The New Act also decreases these limitation periods as compared to those under the Old Act; the general limitation period is now the earliest of:
- two years from the date of the discovery of the claim; and
- 15 years from the date of the act or omission that caused the loss or the claim.
CLAIMS FOR CONTRIBUTION FROM THIRD PARTIES
Under the Old Act, if a party started the claim within the limitation period, the defendant could generally make a claim for contribution from another party at any time during that limitation period; there was no separate limitation period applicable only to a third party contribution claim. Thus, a defendant could reach an agreement with the plaintiff to waive the deadline to file its defence, and “wait and see” while attempting to settle the claim. This made the limitation period effectively irrelevant to a claim for contribution from another party.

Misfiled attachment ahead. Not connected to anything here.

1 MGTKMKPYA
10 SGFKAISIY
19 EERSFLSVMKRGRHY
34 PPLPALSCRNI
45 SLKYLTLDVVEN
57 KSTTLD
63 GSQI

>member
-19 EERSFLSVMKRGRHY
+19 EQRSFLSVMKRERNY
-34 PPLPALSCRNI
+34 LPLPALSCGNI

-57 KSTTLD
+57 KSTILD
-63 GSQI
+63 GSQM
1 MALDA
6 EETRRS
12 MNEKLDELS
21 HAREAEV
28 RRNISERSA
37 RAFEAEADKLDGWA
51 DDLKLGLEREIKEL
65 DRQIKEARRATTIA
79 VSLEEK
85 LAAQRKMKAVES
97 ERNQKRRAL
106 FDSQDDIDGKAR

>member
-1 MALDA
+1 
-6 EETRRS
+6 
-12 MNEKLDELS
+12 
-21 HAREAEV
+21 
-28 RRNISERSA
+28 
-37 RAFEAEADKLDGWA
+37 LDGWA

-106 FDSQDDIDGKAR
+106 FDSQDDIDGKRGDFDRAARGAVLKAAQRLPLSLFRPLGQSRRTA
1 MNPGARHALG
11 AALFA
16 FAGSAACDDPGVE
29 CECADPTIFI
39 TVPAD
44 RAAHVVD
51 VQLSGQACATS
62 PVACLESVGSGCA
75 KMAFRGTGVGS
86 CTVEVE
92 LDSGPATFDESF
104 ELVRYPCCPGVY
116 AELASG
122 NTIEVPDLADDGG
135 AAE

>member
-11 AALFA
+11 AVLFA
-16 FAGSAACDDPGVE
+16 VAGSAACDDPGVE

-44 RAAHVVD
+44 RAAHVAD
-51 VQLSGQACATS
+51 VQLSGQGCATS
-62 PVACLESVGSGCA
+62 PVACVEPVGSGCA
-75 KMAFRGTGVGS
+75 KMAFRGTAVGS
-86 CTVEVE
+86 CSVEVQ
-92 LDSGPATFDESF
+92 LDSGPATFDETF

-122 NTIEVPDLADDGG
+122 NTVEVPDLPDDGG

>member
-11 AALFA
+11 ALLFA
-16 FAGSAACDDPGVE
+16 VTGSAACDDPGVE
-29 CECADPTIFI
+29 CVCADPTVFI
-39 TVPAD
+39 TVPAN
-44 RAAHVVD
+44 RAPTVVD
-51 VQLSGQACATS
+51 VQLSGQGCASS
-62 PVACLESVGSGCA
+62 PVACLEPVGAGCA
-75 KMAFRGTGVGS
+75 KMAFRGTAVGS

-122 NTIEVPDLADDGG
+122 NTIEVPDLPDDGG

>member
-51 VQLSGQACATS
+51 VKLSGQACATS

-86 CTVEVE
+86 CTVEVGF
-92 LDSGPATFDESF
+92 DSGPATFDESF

The New Act changes the limitation period in which a defendant can claim contribution from another party. As of May 1, 2012, under sections 14(1) and (2) of the New Act, claims for contribution from another party are expressly subject to a limitation period of two years from the date the defendant first knew, or ought reasonably to have known, that such other party was liable to make the contribution. If an action was served, the limitation to add another party will expire two years after the date of service.
WAIVER OF LIMITATION PERIOD AS A DEFENCE TO A CLAIM BY AN ADMISSION
Under section 19 of the New Act, if a defendant (or his/her lawyer or an insurer acting as the insured’s attorney) acknowledges in writing the right or liability to which the claim relates, then the limitation period begins when the acknowledgement was made. The practical effect is that the defendant will have waived and given up – perhaps unintentionally – his right to rely on the expiration of the limitation period as a defence to the claim.